NEW YORK (JTA) — The weirdest part of an Orthodox anti-vaccine conference here was probably when the emcee, a rabbi wearing a black hat and white beard, quoted the Gospel of Luke.
“Father, forgive them, for they know not what they do!” he cried, reciting the Gospels nearly verbatim.
Rabbi Hillel Handler wasn’t referring to the 200 people gathered in the basement of a haredi Orthodox wedding hall in Brooklyn to hear about the alleged dangers of vaccines. Rather, he was talking about the doctors, rabbis and politicians who he says are all hoodwinked by a massive conspiracy orchestrated by drug companies and the Centers for Disease Control to make money off of vaccines.
While the scientific consensus supports vaccination and regards it as a historic boon to public health, the crowd, like the emcee, do not put much stock in that science. Handler and the other speakers charged the CDC and its purported stooges with hiding the dangers of vaccines and destroying evidence that they are harmful. They cited no credible evidence.
“This is all being orchestrated by the drug companies, which are very close to the CDC,” Handler told the crowd in a gender-segregated room at a catering hall in the Midwood neighborhood. “The doctors all march in lockstep with the CDC. The doctors don’t think they’re marching in lockstep. They don’t understand that the Centers for Disease Control in Atlanta, Georgia, is a totally corrupt swamp. … They are criminals.”
The rally comes amid an ongoing measles outbreak sparked by low vaccination rates, particularly in the Orthodox community. According to the CDC, there have been 981 confirmed cases of measles in the United States this year. In New York City, according to the city’s Department of Health, there have been 566 confirmed measles cases since September, the highest totals since 1992. The city says most of the cases have involved members of the Orthodox Jewish community.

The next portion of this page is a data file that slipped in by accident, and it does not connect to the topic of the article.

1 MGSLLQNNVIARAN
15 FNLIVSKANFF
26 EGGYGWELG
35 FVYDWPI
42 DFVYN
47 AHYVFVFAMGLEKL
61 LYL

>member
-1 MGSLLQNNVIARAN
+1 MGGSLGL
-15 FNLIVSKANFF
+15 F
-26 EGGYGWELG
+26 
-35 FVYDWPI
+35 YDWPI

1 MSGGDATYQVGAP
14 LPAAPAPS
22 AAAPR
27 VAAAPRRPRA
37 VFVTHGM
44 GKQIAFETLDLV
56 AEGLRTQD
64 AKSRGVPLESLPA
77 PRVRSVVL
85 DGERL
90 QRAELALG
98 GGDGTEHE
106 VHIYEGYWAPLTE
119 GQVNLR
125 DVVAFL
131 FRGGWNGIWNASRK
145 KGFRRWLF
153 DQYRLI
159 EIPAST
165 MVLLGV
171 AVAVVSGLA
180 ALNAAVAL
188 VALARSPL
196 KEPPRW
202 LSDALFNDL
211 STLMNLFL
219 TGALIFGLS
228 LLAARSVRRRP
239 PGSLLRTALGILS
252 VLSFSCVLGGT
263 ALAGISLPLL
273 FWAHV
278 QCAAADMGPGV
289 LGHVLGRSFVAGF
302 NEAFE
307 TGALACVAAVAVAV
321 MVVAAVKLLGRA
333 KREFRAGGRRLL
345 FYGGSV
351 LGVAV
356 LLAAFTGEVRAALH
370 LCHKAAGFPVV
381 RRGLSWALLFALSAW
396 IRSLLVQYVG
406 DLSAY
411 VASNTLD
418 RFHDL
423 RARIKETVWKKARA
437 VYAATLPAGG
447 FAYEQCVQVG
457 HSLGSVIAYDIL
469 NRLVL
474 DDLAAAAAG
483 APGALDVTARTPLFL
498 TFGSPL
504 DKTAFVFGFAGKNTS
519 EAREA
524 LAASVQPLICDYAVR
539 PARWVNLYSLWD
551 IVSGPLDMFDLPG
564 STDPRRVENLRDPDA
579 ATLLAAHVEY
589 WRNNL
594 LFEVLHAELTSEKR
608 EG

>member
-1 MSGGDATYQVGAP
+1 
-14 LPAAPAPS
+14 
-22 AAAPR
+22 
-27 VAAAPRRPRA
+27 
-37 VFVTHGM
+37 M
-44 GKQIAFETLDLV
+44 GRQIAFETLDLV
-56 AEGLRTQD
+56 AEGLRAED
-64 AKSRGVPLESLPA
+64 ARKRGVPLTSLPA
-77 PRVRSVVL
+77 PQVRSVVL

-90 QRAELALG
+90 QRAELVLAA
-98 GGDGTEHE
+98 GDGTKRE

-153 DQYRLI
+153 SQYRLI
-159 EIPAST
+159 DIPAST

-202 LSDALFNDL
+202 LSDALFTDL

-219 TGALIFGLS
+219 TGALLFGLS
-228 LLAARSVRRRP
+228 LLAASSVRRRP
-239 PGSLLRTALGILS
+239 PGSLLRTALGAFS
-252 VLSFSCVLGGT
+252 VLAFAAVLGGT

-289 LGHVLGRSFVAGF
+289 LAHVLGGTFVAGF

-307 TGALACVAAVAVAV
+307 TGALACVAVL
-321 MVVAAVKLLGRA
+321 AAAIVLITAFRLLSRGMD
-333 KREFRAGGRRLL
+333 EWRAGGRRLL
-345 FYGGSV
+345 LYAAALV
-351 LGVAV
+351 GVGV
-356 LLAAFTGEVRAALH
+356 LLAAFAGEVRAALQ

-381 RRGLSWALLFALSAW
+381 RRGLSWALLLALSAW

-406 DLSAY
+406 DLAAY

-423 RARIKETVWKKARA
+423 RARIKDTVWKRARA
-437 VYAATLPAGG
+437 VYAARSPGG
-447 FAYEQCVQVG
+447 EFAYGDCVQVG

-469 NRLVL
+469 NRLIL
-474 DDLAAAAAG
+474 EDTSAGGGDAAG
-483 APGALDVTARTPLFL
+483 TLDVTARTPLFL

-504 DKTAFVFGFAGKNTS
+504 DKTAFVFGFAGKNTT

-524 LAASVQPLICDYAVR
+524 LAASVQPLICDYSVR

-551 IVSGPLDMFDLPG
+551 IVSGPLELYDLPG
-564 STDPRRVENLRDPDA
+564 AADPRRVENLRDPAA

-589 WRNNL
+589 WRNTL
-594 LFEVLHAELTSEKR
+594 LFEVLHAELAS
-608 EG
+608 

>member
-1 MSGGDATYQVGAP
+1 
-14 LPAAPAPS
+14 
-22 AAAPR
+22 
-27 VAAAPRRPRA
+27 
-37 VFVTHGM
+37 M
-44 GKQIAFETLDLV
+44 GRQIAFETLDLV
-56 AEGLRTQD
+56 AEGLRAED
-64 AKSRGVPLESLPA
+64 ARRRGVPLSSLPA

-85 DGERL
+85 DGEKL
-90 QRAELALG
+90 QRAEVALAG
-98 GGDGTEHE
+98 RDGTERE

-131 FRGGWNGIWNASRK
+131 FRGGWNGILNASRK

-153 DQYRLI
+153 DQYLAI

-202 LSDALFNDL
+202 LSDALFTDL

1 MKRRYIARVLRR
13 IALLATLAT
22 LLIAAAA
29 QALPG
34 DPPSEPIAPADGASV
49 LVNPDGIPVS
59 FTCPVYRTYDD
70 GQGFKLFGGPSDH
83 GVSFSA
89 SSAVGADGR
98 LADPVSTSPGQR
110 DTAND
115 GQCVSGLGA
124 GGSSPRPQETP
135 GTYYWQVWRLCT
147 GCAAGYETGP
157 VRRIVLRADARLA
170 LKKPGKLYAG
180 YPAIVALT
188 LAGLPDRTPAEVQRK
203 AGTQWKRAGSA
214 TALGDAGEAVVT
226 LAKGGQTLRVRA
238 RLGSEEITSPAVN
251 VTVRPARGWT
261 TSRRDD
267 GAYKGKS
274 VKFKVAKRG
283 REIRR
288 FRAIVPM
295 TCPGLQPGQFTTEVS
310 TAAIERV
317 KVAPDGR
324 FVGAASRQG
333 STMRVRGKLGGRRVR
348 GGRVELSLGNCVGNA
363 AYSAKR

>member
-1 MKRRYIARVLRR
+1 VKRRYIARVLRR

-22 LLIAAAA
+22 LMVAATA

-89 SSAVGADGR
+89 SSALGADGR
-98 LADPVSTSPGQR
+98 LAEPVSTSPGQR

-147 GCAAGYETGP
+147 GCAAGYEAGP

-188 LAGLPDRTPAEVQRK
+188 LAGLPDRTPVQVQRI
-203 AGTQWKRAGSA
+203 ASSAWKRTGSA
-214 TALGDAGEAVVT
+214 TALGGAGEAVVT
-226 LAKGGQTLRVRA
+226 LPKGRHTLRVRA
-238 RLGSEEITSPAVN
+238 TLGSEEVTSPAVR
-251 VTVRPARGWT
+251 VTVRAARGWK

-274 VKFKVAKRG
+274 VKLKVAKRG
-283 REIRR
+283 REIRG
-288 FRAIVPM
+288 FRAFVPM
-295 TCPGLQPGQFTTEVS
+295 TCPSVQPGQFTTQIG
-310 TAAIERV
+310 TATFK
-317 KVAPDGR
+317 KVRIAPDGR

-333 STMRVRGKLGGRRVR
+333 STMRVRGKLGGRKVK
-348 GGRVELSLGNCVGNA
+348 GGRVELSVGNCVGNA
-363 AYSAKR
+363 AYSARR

The city required immunization in heavily Orthodox Brooklyn neighborhoods earlier this year. Large Orthodox organizations have encouraged their communities to vaccinate.
“[C]ountless rabbinical figures and leaders, including leading rabbis in the Agudath Israel movement and doctors serving these communities, have repeatedly encouraged vaccination in the strongest possible terms,” reads an April statement by Agudath Israel of America, a leading haredi group. “Indeed, the overwhelming majority of children enrolled in Jewish schools are vaccinated.”
But there are some vocal holdouts.
At the rally held late Tuesday night, organized by an anti-vaccine group calling itself the United Jewish Community Council, speakers cast doubt on established medical opinion and the CDC. The crowd, which appeared to be mostly but not entirely haredi, was receptive to the message and applauded.
One attendee told another that large pharmaceutical companies like Bayer and Merck, which now produce vaccines, had collaborated with Nazi Germany. (Bayer was a division of a larger company that did collaborate with the Nazis, though now it is under different ownership. Merck, originally connected to a German company of the same name, split off into an independent American firm in 1917, before the Nazis came to power.)
“If you had bought a mutual fund in the ’30s, back in Nazi Germany, you would have done phenomenally,” the attendee remarked.
After Handler, speakers included Dr. Daniel Neides, a former vice chairman of the Cleveland Clinic Wellness Institute who resigned last year after writing a column questioning vaccines. (He later apologized, saying he “fully supports vaccination” and was trying to open a conversation about their safety, not question their use.)
But the bulk of the program was led by Del Bigtree, a Hollywood producer without medical qualifications who styles himself as an expert on vaccines. He directed the documentary “Vaxxed: From Cover-Up To Catastrophe.” Last month Bigtree spoke to a similar rally in Monsey, New York, also the home of a large haredi community.
To continue reading click here.